After a few weeks without internet (or a kitchen), I am so happy to post another favorite recipe. I just moved and am beyond excited! And sweetening the whole experience is my beautiful new kitchen! The first recipe I made when I moved in was Farro Minestrone Soup. After moving, we needed something comforting and nourishing to feed our aching selves. I have always loved to make minestrone. I replaced the pasta with farro a few years ago, once I heard that it was low in gluten and good for those with wheat sensitivities (please substitute the farro in this recipe with another grain if you have Celiac Disease).

While researching farro, I found that it is the original grain from which all others derive! Wow. It has fed the Mediterranean and Near Eastern populations for thousands of years. Farro should be soaked to optimize digestion and it lends a wonderful chewy, firm texture to this soup. Farro has its outer bran and germ layers intact, which are full of nutrients such as folate, vitamin E, potassium and fiber. I add a parmesan rind to this soup during cooking. It thickens it in a lovely way and imparts a rich, nutty texture. I keep leftover parmesan rinds in the freezer and simply pop them in soup when needed.

Print Recipe

  • 3 tablespoons extra virgin olive oil
  • 1 large onion, chopped
  • 2 celery stalks, trimmed and chopped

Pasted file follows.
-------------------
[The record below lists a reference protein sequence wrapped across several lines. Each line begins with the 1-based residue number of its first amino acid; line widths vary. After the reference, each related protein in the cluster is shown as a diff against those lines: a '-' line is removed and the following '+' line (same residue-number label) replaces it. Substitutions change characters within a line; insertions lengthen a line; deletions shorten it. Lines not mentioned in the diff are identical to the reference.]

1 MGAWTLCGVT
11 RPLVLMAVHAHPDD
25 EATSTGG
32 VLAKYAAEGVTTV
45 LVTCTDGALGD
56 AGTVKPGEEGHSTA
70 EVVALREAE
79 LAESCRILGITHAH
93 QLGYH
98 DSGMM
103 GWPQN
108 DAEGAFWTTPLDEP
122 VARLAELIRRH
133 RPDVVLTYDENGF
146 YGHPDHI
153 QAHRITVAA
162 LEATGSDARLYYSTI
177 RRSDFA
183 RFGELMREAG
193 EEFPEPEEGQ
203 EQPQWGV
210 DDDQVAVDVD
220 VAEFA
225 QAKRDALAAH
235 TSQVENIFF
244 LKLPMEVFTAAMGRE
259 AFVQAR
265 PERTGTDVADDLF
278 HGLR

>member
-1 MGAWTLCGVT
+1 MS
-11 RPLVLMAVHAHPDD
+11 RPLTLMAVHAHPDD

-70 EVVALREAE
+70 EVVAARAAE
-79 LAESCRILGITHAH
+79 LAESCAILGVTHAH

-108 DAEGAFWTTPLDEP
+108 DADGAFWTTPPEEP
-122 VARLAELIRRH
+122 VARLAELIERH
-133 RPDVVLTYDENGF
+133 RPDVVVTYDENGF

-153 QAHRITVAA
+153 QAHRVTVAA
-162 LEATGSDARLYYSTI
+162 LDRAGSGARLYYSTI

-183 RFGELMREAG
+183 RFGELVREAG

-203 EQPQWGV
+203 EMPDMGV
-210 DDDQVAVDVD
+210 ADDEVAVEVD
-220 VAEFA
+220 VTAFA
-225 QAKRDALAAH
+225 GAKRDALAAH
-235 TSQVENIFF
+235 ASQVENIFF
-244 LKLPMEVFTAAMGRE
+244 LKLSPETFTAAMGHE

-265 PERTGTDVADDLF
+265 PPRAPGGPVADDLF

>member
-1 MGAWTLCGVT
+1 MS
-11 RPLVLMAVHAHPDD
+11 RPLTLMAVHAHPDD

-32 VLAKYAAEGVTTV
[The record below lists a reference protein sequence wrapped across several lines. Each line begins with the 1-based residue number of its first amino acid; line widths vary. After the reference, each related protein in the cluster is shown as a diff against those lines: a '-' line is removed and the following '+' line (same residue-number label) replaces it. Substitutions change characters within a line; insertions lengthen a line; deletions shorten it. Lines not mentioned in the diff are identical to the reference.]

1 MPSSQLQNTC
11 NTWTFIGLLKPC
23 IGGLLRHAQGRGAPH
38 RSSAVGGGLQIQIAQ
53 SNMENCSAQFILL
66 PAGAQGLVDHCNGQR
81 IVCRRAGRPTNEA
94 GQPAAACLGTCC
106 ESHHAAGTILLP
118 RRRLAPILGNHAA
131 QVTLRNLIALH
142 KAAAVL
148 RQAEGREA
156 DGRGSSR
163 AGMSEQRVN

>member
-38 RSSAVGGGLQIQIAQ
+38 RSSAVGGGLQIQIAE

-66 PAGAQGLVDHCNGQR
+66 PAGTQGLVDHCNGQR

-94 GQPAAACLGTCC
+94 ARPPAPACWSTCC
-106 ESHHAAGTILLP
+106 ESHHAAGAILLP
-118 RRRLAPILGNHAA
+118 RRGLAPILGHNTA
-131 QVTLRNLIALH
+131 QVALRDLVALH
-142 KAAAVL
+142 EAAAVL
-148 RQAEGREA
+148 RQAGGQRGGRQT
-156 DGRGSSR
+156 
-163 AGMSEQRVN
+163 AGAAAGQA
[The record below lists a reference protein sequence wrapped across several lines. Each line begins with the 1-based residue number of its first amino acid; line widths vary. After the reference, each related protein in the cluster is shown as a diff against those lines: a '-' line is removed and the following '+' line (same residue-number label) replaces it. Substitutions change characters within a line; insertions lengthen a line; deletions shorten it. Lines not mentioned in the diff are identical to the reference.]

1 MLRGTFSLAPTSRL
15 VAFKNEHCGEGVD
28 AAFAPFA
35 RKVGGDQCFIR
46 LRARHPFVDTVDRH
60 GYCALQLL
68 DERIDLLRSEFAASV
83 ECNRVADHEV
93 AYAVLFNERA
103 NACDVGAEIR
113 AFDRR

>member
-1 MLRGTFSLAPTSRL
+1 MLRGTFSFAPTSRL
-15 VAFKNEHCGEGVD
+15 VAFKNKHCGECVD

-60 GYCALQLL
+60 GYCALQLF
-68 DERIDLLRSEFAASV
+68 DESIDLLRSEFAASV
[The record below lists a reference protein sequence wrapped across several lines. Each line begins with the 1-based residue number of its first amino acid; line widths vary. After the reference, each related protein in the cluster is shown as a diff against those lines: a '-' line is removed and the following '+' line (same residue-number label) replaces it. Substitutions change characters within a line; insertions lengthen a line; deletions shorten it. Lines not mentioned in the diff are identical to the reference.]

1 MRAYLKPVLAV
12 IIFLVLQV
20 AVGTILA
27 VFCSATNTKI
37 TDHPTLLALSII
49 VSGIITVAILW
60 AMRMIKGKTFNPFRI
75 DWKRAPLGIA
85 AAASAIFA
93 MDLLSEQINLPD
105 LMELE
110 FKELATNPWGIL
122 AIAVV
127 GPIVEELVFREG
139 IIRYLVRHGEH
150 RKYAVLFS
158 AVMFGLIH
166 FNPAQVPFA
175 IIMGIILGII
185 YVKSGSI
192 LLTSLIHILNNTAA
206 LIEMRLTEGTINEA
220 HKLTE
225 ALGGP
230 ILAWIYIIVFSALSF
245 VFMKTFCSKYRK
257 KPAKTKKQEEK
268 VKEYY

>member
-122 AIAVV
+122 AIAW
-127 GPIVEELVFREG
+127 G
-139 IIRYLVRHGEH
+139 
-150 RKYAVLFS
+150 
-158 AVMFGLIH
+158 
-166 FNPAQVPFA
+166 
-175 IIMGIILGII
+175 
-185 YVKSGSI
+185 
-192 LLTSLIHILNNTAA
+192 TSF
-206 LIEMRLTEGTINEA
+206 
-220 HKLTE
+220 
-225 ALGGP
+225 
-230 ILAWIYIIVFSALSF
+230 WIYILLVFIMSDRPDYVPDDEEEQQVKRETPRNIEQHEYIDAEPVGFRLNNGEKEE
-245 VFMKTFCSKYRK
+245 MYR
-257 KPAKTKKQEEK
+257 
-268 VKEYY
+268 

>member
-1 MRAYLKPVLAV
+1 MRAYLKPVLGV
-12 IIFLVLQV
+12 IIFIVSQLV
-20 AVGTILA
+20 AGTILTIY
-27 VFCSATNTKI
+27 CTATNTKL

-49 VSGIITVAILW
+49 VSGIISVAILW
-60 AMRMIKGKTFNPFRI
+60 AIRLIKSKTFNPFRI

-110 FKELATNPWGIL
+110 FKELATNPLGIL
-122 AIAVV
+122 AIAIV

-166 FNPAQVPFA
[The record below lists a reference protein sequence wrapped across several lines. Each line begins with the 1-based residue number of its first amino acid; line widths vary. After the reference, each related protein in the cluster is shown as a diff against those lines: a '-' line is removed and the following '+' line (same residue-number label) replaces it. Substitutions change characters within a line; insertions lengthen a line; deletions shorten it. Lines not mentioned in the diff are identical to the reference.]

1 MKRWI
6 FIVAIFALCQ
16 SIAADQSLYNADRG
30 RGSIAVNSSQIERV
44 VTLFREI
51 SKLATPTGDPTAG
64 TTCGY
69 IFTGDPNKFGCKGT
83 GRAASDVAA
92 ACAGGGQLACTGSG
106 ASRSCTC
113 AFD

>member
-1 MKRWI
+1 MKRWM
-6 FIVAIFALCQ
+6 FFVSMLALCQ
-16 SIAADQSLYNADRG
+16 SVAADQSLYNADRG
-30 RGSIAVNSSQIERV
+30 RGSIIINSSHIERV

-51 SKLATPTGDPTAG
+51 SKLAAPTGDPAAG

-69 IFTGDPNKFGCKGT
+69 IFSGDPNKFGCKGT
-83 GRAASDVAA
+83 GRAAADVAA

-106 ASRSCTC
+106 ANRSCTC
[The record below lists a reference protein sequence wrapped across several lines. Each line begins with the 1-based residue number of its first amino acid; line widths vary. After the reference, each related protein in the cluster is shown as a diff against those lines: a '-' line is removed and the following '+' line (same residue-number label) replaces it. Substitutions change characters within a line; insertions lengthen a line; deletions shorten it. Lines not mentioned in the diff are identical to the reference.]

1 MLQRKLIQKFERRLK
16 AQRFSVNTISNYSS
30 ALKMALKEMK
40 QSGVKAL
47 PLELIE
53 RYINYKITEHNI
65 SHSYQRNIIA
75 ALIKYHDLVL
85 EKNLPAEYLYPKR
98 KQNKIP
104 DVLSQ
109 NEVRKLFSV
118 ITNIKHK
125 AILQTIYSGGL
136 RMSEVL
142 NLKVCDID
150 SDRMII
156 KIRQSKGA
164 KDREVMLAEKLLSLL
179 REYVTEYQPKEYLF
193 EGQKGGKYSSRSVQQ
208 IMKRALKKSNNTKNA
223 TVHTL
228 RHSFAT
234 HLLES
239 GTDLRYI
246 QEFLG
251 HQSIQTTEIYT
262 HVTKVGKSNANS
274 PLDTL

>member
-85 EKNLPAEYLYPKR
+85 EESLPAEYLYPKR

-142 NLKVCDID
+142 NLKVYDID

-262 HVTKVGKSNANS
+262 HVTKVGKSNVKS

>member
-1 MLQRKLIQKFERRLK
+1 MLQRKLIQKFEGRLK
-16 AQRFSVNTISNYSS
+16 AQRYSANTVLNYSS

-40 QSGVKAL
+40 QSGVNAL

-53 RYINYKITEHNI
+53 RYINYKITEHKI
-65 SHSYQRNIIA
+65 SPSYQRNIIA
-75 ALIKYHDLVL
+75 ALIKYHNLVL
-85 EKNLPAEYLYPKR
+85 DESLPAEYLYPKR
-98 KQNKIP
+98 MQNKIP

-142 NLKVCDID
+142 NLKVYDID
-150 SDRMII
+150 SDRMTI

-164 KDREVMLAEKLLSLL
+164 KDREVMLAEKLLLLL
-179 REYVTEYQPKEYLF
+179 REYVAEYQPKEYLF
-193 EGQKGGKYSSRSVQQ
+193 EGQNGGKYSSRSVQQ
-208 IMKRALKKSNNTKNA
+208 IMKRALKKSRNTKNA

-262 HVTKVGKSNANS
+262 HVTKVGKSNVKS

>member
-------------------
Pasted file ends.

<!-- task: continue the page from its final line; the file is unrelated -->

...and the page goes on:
• 2 carrots, peeled and chopped
  • 1 tablespoon garlic, minced
  • 1 cup farro
  • 1 cup cooked white beans
  • 2 cups chopped tomatoes
  • 6 cups chicken stock, vegetable stock or water
  • parmesan cheese rind
  • 1/2 cup chopped fresh parsley
  • 1 bay leaf
  • 3 thyme sprigs
  • freshly grated parmesan cheese
  • sea salt and black pepper to taste


Soak farro in water for two hours. Drain farro and rinse.

Heat oil in a large stockpot over medium heat. Add the onion, celery, carrots and some salt and pepper. Cook until the onion is softened, 5 to 10 minutes. Add garlic, and cook until fragrant.

Add farro, tomatoes, bay leaf, thyme sprigs, parmesan rind and stock/water and stir to combine. Bring to a boil, then adjust heat to a steady simmer. Cook for about an hour , stirring periodically. If the soup is too thick from the farro absorbing the liquid, add more stock or a little water. Add white beans and cook 15 minutes more. Stir in parsley and then cook another 5 minutes. Remove bay leaf  and thyme and add sea salt and pepper to taste. Serve warm with lots of parmesan, a sprinkle of parsley and a drizzle of good quality olive oil.

I think this soup is much better the next day as the flavors continue to meld overnight. However, when storing the soup the farro will continue to absorb the liquid it’s in. Be prepared to add some water or stock to thin it out when re-heating. Enjoy!

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